Abstract

This special issue contains a collection of invited and contributed papers on low-margin optical networks by operators, equipment vendors, and academic research labs.

© 2019 Optical Society of America

Corrections

Yvan Pointurier, Jean-Luc Augé, Martin Birk, and Emmanouel Varvarigos, "Introduction to the JOCN special issue on low-margin optical networks: publisher’s note," J. Opt. Commun. Netw. 11, 598-598 (2019)
https://www.osapublishing.org/jocn/abstract.cfm?uri=jocn-11-12-598

25 September 2019: A typographical correction was made to paragraph 5 of page LMO1.

It is our pleasure to guest-edit this special issue of the Journal of Optical Communications and Networking (JOCN) on low-margin optical networks! Please be aware that this special issue spans two months: four articles (including two invited papers) are published in the September issue, and another six articles (including another two invited papers) are published in the October issue.

The various areas surrounding low-margin optical networks have progressed incredibly since the publication of a seminal paper [1] more than six years ago (!), which introduced a taxonomy of margins in optical networks and focused on the impact on margins by flexible transponders, which were then a novelty. Today, flexible transponders are routinely deployed; quality of transmission (QoT) estimators have improved by accounting for more physical-layer effects and reducing their inaccuracy; open elements (physical or software) have improved interoperability between layers and between data and control planes, making hardware monitoring information better suited for exploitation by the control plane; and control planes are now SDN-based, rendering networks more dynamic and therefore suited to near-real-time adaptation to the changes of the underlying physical layer, which is additionally more widely monitored. All of these factors combined greatly contribute to the possibility of margin reduction.

The ten papers selected for this special issue cover a broad area surrounding low-margin optical networks. All papers underwent the standard rigorous IEEE/OSA peer-review process. All key stakeholders in the field of optical networking are represented: traditional operators, webscales, equipment vendors, and academia.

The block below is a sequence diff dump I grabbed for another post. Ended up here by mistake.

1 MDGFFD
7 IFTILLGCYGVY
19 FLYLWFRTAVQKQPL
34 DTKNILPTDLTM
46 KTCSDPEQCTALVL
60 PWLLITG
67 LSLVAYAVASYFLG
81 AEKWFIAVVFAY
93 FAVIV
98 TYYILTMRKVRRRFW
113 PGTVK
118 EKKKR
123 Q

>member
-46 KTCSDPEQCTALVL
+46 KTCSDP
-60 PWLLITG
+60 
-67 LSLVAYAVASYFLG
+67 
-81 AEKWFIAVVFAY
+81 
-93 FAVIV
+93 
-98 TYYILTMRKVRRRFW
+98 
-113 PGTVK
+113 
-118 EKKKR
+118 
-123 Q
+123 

Topic-wise, we are glad to see that the key aspects of low-margin optical network design and operation are covered:

  • • Optimization of QoT tools accounting for novel effects is tackled in no less than five papers by such leading teams as the University of Cambridge (“Design considerations for low-margin elastic optical networks in the nonlinear regime [Invited]”), the University of Arizona/NEC (“Model transfer of QoT prediction in optical networks based on artificial neural networks”), Chalmers University (“Channel allocation in elastic optical networks using traveling salesman problem algorithms”), IIIT Delhi/UCL/BT (“Effect of reduced link margins on C+L band elastic optical networks”), and Nokia Bell Labs (“Revisiting the calculation of performance margins in monitoring-enabled optical networks”).
  • • A key enabling component, a transponder akin to an optical modem that has been field-trialed, is presented and evaluated in a paper from Infinera, Telia, RISE, and TU Munich (“Autonomous intelligent transponder enabling adaptive network optimization in a live network field trial”); the Ciena paper (“Practical considerations for near-zero margin network design and deployment [Invited]”) also tackles the optical modem.
  • • A more global, holistic, systems-oriented vision is presented in the ORCHESTRA consortium paper (“Toward efficient, reliable, and autonomous optical networks: the ORCHESTRA solution [Invited]”) and in the aforementioned Ciena paper, both of which include QoT/margin estimation, planning, and operational aspects.
  • • The key trade-off between saving CAPEX and availability downgrading by running an optical network at low margins is tackled in the ORCHESTRA and Ciena papers, along with the Microsoft paper (“Low-margin optical networking at cloud scale [Invited]”), which gives many insights on the real-life, at-scale operation of a large low-margin optical network; many Microsoft network details are reported for the first time.

With such a wealth of great work, there is no longer any good reason to operate optical networks with a lot of extra dBs of margin! We hope that readers will find inspiration in these papers to further decrease margins in the networks that they design or operate.

With that, we would like to thank the authors of the papers who sometimes made heroic efforts to meet the publication deadlines; the many reviewers, thanks to whom the quality of the papers dramatically improved; and our Editor-in-Chief Jane Simmons who proposed and steered the special issue to what you can read today and whose availability for advising is unparalleled.

Guest Editors

Yvan Pointurier

Nokia Bell Labs, France

Lead Guest Editor

Jean-Luc Augé

Orange Labs, France

Martin Birk

AT&T, USA

Emmanouel (Manos) Varvarigos

NTUA, Greece

Jane M. Simmons

Editor-in-Chief

REFERENCE

1. J.-L. Augé, “Can we use flexible transponders to reduce margins?” in Optical Fiber Communication Conference (OFC), Mar.   2013, paper OTu2A.1.

References

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  1. J.-L. Augé, “Can we use flexible transponders to reduce margins?” in Optical Fiber Communication Conference (OFC), Mar.  2013, paper OTu2A.1.

Augé, J.-L.

J.-L. Augé, “Can we use flexible transponders to reduce margins?” in Optical Fiber Communication Conference (OFC), Mar.  2013, paper OTu2A.1.

Other (1)

J.-L. Augé, “Can we use flexible transponders to reduce margins?” in Optical Fiber Communication Conference (OFC), Mar.  2013, paper OTu2A.1.

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